City of Roswell v. Richardson, 21 N.M. 104 (1915)

Oct. 30, 1915 · Supreme Court of New Mexico · No. 1769
21 N.M. 104

[No. 1769,

October 30, 1915.]

CITY OF ROSWELL v. RICHARDSON, District Judge, et al.


1. A writ of prohibition should issue, upon a suggestion, in the name of the state, on the relation of some one, but, where the want of jurisdiction is clear, the failure to sue' out the writ of prohibition in the name of the state will be' treated as a mere irregularity, not affecting the merits of the application.

P. 107

2. Where the lower tribunal has jurisdiction of the parties and the subject-matter, prohibition will not lie.

P. 108

Application for original writ of prohibition by the City of Roswell, a municipal corporation, against Granville A. Richardson, Judge of the District Court in and for the’ Fifth Judicial District of the State of New Mexico, and' said District Court.

Petition dismissed, and alternative’ writ quashed.

Hiram M.'Dow and Tomlinson Fort of Roswell,' for relator.

Even where writ of prohibition is sued out in name of State, the state is not a necessary party. '

32 Cyc. 625; 2 Spelling Injs., sec. 1745; Cronan v. District Court, 96 Pac. (Idaho) 768.

Writ of prohibition proper remedy where judgment rendered when court had no jurisdiction. ' >

Lincoln, etc.,- Mining Co. v. District Court, 7 N. M. 486.

Jurisdiction of district court on appeál from justice of the peace court is general, not special. If justice court had no right to try case with jury, district court had: no such right. , : ■ • ■ !

*105Not necessary to plead to jurisdiction of inferior court as foundation for writ, where court had no' jurisdiction of original subject-matter.

Lucky, etc., Mining Co.

Writ lies to restrain any unauthorized proceeding.

2 Spelling Injs. & Ext. Rem. (11th ed.), see. 1726.

O. O. Askren and J. C. Gilbert of Roswell, for respondents.

Petition does not show that court was without jurisdic-. tion to grant jury trial to defendant.

Rolfes y. Shalleross, 1 Pac. 523; Miller v. Commonwealth, 14 N. E. .161, 342, 979; Taylor v. Reynolds, J., 28 Pac. 688; Ex parte Wong Yong Ching, 39 Pac. 627; In re Fife, 42 Pac. 299; Biggs v. Lloyd, 11 Pac. 831; City of Topeka v. Kirsch, 80 Pac. 29; City of Burlington v. Stoclcwell, 42 Pac. 827; Volume 31, American Decisions, Cent. Ed., sections 15, 16, 24, 27, 134, 152, 237, 238,. 241;-Volume 2, Cooley’s Blackstone (3d ed.), p. 348, par. b.

The offence charged is a misdemeanor under the state law, and is a violation of the ordinances, and was also a crime subject- to indictment at common law.

Chapter 84, Session Laws of 1901; § 62, Ordinance 35, Compiled Ordinances of City of Roswell; Volume 2, Cooley’s Blackstone (3d ed.), page 167.

If the action is civil in its nature the relator has adequate ,remedy at ■ law, by way of appeal, and prohibition will not lie.

Mining Co. v. District Court, 7 N. M. 486 and 508; 32 Cye., page 613 to and including 617, and notes; Tapia v. Martinez, 16 Pac. 272; 23 Am. & Eng. Encyc. of Law, page 207,-paragraph 5, 200, 203.


.This is'án application for an original:-writ of prohibition to prevent the district court of Chaves- county, and Hon. Granville A. Richardson, one of .the':judges thereof, from carrying out the terms of a certain order dated January 14, 1915, and from proceeding with- the. trial of a certain cause, No. 3195 of the district 'co.urt of Chaves county, by and with a jury, as in said order of January 14, 1915, had been directed by .the said district court through the then presiding judge thereof, Hon. Gran-ville A. Richardson, and further seeking to prohibit the court and judge thereof from trying said cause unless the said judge and court tried same without the intervention of a jury. The petition in this cause is, presented-by The city of Roswell, but is not sued' put in the' 'name of the state, and the facts upon which the said petition is predicated are briefly as follows: One' Mittie Moore was arrested on the 25th day of June, 1914, charged with having violated section 62 of Ordinance 35 of the Compiled Ordinances of the City of Roswell, by setting up and keeping a house of assignation and prostitution. She was tried before one J. S. Kirby, a justice "of the peace for precinct No. 1, Chaves county, who had been duly designated by the mayor and city council as the justice of the-peace who should exercise exclusive' and original jurisdiction in the matter of trying offenses in'Violation of the said ordinances of the city of Roswell, and was by said justice of the peace sentenced to pay a fine of $50, and costs, and to 30 days in the county jail, the jail sentence being suspended, however, on the condition of good behavior, from which judgment and sentence she appealed to the district court, where her case was: docketed on'the civil docket of said court. Hpon the calling of the docket for the setting of cases for trial, the defendant, Mittie Moore, demanded a jury trial, and, over the .objection' of the relator herein, the district court held that- the defendant was entitled-to a jury trial, which order ;is the basis of the petition filed herein for a writ,.of\prohibition di*107rested against the district court and the presiding judge thereof.1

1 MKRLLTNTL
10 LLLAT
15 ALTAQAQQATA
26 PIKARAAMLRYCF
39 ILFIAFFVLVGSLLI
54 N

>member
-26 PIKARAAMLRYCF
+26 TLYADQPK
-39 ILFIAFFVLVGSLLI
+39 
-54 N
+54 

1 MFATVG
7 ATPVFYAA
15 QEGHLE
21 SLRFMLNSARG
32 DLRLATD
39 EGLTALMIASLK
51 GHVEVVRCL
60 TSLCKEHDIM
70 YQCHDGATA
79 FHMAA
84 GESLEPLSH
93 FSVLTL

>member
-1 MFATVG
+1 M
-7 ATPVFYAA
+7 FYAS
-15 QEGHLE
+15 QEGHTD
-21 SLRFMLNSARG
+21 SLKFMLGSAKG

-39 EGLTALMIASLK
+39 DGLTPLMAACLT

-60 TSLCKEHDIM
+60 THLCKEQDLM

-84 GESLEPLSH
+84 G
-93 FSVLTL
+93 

(after stating the facts as above.) [1] To the.petition filed by the city of Roswell a demurrer is interposed, which raises a number of grounds, the first being that the petition does- not' state facts sufficient to constitute a cause of action, because the city of Roswell is' not authorized by law to prosecute in its own name an action for prohibition, the basis of this contention being that the petition in this cause is not brought in the name óf the state, by the city of Roswell, as relator. So far as we can ascertain, this question has never .been heretofore considered by either the territorial Supreme Court or this court. An examination of the few cases before the territorial Supreme Court, where the remedy by prohibition was sought, discloses that the practice was to bring the action in the name of the private party seeking the remedy, without suing in the name of the state. It is laid down by Cyc. (32 Cyc. 625) that, while the writ of prohibition is properly-sued out in-the name -of the state, yet it is well settled that the state ■ is not ■ a- necessary party. In High’s Extraordinary Legal Remedies (3d ed.) § 779, it is said: